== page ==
The ones from N1 who go to St Paul's do seem a lot less angry about the journey.
Wow, thanks Farewell. I am not fixed on either private or state - if William Tyndale is the one then that would be awesome. The reason I applied to the private schools is that, if we did go private, I didn't want us to have missed the list.
In a way, one of my considerations is my own lifestyle. If I am at work at the time, I could drop DS at one of the schools in the City (St Paul's, Dallington etc) on my way in. However, having to do a drop off and pick up in Hampstead could make working / living very difficult (unless we moved).
Yes, sorry I meant the Latymer (state) in Edmonton. It's a long way off but if your DS turns out to be bright you have nothing to lose by getting him to sit the test imho. And you could save yourself a lot of money!
Cool, thank you. I was sure that you wouldn't mean the one in Hammersmith.
You're mad (in the nicest possible way). But not as mad as you soon will be unless you narrow this lot down.
So: if you are hellbent on the trad prep school thang, you want the
status and reassurance of knowing that the school is preparing your dc for posh private school secondary entrance, if money really isn't an issue, and you won't hanker after the ease and sheer niceness of having your kids in a local primary school with local friends, then go for St Paul's.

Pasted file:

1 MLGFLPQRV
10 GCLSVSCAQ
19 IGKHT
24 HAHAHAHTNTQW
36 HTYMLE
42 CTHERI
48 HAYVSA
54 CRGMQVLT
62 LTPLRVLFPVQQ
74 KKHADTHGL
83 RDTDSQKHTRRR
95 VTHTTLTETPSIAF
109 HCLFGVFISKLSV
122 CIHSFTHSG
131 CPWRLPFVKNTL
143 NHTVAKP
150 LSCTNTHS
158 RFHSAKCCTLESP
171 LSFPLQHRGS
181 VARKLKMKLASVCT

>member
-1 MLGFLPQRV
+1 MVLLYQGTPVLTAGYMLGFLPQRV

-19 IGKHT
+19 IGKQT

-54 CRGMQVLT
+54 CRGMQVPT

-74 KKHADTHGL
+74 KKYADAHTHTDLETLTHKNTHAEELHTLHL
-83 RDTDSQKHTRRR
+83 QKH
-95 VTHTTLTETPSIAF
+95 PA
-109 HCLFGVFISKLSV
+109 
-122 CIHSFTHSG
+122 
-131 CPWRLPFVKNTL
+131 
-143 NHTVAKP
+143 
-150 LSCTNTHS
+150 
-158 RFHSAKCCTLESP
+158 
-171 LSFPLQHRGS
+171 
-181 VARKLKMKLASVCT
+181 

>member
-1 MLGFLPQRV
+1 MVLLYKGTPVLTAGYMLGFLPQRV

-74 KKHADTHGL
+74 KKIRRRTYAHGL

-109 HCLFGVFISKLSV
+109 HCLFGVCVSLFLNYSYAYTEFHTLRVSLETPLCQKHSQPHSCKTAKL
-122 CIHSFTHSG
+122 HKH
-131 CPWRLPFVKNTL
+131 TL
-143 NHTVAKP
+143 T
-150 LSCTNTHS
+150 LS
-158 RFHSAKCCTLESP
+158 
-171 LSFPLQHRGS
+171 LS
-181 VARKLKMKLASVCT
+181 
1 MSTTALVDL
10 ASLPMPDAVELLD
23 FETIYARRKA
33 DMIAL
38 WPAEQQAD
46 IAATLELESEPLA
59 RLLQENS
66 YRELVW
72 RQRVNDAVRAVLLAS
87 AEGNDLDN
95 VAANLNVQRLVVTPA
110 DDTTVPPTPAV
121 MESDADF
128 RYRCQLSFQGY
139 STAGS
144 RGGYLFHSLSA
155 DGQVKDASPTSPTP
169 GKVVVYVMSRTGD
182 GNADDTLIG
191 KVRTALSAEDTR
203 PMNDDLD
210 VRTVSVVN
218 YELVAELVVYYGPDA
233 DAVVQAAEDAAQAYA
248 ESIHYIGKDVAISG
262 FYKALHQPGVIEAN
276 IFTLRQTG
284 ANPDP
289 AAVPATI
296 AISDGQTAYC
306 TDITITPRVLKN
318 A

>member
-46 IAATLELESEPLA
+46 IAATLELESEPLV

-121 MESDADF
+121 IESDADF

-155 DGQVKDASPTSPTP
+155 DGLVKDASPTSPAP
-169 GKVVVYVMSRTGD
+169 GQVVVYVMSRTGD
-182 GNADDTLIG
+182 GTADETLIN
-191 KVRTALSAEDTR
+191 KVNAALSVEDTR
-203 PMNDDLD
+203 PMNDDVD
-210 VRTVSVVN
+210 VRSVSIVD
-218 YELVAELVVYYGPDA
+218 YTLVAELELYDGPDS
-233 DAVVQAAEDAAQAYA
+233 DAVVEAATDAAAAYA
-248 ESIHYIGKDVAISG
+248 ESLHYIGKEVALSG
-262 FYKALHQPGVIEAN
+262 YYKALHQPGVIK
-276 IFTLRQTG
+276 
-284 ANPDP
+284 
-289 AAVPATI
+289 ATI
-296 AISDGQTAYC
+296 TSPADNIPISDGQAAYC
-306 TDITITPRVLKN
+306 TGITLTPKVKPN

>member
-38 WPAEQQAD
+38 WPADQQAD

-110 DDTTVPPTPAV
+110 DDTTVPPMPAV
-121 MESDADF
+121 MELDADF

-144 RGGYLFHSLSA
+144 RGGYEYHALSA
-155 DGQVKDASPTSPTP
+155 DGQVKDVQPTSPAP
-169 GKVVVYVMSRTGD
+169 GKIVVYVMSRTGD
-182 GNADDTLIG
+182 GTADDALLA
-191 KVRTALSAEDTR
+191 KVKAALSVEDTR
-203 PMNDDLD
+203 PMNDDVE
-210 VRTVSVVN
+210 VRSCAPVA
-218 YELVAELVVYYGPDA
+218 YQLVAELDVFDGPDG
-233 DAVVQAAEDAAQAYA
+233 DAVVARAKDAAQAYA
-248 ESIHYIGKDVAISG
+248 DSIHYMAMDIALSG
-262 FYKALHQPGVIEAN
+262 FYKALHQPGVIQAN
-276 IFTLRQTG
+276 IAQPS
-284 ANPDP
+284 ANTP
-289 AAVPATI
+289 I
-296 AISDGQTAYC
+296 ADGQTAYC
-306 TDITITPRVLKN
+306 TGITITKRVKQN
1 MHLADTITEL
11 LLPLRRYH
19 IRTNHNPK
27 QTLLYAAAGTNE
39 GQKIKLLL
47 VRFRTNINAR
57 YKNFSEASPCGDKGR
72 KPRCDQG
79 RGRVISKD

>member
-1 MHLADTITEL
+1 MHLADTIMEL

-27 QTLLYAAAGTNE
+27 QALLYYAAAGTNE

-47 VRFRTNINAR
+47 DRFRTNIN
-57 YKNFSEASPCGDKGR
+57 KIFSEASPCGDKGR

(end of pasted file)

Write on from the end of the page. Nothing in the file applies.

Do not under any circs go for the Hampstead options, it is a hideous commute and will drive you up the wall and cost a fortune in petrol. Think of all the other lovely/fun/educational things your child could be doing during the stupid amount of time you will be spending over the next 7 years sitting in north London traffic jams or on the tube. Just don't do it.
If you just want your child to get a good broad-based education in a cheery tolerant mixed environment (with no uniform, hurrah) bang on your doorstep, then go for Tyndale. Plenty of kids from Islington primary schools get into private secondary schools, or selective state schools. You'll have plenty of spare money and time to do nice extra-curricular activities and even get in a tutor for a couple of years before the exams, if you want to go that route.
No brainer, imo (and no, I don't have kids at Tyndale, mine were/are at far less m/c sought-after primaries, and still did/are doing well).
The Lyceum is excellent but not terribly sporty - they do sport every day, but it's too small to have teams etc. My DD has been there since nursery. We have commuted a considerable distance to get there and I don't regret it for a minute. Prep for 11+ is careful, detailed, and focused; and results have been good (check their website). If you have specific queries PM me, happy to go into much more detail off the public forum.